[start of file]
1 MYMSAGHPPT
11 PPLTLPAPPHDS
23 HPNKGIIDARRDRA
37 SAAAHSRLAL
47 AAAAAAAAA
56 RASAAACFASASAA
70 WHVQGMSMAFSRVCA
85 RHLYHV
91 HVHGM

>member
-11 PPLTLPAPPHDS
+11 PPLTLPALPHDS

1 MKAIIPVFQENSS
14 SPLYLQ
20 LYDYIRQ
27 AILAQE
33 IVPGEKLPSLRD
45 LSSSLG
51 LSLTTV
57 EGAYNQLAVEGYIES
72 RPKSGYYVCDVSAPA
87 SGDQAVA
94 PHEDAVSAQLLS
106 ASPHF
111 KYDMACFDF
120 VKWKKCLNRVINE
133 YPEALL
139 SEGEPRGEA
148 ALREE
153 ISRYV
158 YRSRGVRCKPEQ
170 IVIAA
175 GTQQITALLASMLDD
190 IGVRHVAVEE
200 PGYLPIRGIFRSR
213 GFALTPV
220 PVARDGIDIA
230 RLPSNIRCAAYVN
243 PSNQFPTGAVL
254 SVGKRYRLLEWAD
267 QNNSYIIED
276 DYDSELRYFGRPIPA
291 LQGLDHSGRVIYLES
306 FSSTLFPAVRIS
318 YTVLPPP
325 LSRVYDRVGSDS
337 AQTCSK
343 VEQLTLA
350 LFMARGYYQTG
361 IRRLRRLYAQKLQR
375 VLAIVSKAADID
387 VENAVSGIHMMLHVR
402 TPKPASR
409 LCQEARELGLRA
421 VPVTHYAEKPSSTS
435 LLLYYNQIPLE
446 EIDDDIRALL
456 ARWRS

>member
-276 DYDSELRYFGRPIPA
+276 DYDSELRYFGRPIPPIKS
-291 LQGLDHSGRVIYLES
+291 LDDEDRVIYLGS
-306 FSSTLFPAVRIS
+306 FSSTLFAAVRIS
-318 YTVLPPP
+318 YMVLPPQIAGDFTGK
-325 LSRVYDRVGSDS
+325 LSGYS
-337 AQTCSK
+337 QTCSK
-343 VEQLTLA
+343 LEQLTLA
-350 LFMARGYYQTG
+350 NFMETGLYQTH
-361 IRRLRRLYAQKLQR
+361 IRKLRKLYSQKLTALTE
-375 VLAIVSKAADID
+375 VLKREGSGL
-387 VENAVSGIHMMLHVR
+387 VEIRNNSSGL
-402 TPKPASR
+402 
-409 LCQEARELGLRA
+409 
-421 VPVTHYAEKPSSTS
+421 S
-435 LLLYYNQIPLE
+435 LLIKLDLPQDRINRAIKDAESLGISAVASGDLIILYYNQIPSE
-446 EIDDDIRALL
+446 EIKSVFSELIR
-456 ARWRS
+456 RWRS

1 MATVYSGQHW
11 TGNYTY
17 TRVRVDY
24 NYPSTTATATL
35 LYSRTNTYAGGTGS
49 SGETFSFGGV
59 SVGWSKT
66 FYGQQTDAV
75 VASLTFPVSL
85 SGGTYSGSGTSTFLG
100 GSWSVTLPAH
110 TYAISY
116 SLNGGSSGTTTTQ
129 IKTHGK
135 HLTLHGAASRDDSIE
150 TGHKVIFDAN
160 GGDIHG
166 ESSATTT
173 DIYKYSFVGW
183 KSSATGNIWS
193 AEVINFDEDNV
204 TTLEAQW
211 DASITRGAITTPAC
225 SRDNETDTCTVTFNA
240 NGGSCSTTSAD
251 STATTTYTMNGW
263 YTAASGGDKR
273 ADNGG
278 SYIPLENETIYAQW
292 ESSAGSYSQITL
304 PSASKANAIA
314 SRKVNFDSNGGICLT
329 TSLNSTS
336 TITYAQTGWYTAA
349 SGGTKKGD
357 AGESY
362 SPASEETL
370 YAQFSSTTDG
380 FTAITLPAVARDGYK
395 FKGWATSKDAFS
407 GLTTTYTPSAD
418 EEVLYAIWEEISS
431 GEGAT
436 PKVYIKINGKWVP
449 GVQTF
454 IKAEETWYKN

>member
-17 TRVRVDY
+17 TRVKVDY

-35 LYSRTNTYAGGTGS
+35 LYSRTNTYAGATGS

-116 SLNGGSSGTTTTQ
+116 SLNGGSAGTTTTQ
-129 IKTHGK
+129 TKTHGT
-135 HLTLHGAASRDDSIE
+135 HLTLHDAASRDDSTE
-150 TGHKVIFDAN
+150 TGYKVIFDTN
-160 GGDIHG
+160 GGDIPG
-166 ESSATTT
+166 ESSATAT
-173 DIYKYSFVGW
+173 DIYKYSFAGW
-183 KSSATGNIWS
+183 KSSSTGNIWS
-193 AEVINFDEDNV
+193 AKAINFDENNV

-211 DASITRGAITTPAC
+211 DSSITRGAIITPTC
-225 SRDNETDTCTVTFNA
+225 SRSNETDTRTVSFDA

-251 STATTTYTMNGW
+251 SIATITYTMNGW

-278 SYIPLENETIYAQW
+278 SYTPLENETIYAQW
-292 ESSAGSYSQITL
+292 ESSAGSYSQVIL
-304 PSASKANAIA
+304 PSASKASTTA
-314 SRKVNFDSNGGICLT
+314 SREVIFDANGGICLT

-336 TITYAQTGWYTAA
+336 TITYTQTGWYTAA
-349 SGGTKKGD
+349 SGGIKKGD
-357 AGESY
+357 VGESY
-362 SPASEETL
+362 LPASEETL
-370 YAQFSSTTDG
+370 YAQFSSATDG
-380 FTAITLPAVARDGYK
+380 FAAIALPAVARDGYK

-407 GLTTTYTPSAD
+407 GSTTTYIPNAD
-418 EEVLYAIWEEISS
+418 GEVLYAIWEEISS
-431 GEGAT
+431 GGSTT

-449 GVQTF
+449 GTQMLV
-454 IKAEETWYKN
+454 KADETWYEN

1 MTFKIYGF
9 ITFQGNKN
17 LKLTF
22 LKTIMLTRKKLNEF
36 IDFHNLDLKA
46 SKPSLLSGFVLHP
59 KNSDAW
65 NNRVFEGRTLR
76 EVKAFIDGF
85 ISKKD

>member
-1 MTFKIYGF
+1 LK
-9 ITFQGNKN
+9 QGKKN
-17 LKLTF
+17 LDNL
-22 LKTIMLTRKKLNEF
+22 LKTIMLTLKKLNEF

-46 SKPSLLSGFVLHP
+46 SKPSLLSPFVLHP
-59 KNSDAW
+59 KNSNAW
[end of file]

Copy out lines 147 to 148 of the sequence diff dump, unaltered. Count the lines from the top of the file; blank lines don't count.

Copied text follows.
-129 IKTHGK
+129 TKTHGT